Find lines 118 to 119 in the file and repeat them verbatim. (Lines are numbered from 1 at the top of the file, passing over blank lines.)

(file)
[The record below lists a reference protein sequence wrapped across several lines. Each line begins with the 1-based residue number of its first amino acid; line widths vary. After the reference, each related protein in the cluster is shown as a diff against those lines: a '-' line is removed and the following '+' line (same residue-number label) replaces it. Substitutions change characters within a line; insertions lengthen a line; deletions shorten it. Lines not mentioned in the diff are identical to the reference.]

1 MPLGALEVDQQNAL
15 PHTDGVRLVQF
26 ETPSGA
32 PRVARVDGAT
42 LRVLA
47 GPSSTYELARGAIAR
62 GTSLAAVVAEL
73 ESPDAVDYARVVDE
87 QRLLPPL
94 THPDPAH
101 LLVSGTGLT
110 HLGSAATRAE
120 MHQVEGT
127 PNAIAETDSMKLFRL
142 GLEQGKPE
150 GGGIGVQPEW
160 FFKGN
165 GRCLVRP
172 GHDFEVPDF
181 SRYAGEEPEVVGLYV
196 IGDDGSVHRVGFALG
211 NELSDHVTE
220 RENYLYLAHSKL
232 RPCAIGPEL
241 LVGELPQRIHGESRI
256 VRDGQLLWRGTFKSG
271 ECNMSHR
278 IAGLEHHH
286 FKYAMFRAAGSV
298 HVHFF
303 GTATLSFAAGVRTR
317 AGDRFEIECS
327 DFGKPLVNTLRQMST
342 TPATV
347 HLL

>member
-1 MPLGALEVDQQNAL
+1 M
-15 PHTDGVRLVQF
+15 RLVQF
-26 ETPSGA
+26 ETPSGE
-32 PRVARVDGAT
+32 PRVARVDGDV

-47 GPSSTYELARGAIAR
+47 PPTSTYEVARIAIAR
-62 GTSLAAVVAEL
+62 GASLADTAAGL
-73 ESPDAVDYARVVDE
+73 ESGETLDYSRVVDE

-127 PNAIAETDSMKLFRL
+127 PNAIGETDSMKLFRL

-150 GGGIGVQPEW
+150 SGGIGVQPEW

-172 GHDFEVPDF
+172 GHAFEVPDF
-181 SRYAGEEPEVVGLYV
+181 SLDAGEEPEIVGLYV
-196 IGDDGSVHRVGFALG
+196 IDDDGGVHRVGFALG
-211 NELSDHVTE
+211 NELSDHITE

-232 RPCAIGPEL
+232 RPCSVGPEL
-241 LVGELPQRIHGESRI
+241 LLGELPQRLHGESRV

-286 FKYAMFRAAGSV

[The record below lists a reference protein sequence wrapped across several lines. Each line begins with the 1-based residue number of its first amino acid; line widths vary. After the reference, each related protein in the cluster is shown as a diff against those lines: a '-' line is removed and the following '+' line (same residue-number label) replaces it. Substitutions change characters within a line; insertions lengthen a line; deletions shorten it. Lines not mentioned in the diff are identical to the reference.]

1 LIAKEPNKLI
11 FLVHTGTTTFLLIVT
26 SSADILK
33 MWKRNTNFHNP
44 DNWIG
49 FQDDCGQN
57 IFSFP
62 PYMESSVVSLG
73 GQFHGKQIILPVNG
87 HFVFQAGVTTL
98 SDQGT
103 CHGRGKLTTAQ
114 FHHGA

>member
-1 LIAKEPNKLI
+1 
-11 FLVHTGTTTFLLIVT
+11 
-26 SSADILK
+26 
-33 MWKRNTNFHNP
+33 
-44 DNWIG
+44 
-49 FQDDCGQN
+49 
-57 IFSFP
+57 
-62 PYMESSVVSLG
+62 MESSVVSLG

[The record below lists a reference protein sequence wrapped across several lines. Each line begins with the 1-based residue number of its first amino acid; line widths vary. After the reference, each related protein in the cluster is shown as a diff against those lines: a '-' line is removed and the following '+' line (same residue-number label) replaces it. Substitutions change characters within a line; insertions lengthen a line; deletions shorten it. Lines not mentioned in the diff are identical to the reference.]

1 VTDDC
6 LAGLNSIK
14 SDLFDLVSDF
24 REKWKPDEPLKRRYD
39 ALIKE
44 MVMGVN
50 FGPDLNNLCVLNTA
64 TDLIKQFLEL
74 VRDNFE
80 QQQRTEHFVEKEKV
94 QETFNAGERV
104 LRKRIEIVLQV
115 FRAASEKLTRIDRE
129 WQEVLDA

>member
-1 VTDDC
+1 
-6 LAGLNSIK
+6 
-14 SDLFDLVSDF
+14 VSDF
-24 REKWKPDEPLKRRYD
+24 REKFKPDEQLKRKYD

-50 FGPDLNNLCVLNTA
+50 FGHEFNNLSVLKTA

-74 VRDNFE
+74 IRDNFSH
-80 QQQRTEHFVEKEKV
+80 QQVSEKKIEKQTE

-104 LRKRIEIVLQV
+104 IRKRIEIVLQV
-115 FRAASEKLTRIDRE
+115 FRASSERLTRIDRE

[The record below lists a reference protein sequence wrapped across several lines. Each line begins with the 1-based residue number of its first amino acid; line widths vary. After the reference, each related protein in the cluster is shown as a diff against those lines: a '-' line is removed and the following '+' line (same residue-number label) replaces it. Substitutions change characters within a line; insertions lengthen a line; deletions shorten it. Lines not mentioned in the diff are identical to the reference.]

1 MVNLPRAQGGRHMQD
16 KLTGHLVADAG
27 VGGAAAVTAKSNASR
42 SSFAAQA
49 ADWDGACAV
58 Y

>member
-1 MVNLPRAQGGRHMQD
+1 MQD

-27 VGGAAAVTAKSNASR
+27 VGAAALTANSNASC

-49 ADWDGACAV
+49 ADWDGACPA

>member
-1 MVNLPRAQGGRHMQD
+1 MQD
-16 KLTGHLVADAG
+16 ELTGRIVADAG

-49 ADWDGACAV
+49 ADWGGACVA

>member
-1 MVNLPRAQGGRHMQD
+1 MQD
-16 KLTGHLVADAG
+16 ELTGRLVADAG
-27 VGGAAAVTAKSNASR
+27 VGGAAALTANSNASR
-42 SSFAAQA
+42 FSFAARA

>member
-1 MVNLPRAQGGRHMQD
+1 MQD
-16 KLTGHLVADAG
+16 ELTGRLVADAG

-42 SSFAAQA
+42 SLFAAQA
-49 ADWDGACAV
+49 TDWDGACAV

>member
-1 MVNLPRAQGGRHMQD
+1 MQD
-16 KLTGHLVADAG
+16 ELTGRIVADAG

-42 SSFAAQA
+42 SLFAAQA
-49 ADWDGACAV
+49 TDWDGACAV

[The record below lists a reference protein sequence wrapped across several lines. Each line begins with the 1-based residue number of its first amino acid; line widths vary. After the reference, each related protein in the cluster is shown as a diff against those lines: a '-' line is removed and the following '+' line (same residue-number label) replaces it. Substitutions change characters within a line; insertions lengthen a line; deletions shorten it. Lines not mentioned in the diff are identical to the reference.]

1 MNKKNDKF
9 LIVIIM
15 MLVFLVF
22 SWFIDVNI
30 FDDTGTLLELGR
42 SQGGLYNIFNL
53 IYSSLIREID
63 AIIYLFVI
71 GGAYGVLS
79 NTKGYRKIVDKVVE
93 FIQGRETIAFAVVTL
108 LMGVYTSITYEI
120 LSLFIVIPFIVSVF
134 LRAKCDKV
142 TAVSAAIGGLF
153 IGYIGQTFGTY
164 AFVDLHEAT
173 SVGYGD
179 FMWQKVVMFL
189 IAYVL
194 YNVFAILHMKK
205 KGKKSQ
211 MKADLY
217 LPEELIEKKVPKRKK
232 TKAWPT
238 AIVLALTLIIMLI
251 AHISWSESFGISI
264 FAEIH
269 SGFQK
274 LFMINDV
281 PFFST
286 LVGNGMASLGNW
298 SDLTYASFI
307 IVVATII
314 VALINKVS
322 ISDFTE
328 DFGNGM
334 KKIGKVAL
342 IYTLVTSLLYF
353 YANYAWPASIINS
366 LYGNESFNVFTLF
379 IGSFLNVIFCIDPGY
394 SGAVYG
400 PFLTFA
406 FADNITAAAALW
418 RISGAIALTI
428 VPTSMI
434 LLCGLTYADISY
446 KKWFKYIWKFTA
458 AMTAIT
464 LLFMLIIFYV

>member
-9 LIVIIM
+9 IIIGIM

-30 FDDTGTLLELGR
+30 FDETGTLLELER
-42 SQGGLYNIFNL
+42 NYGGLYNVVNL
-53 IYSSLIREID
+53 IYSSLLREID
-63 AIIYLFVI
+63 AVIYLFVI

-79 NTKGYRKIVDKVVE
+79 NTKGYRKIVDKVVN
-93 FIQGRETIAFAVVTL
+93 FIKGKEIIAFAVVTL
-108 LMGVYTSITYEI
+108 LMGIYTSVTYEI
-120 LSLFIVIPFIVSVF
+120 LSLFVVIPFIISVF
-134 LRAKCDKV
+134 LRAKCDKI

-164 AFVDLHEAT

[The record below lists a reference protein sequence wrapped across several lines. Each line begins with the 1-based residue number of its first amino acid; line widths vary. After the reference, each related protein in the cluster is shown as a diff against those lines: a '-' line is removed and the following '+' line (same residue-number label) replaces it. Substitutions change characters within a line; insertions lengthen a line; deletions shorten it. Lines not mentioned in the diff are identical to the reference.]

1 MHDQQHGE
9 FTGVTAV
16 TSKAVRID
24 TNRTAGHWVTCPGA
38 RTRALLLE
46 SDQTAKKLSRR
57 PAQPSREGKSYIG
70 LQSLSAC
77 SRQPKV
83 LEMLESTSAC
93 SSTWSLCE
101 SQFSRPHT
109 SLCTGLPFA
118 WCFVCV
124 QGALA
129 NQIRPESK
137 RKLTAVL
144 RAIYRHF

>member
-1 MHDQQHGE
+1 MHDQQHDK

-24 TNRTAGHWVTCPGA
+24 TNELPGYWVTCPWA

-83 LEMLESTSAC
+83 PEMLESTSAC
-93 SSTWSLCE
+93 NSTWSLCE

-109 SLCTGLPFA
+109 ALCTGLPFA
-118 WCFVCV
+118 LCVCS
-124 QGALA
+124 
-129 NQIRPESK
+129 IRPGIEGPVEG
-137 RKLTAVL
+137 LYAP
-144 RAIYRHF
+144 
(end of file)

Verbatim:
-6 LAGLNSIK
+6 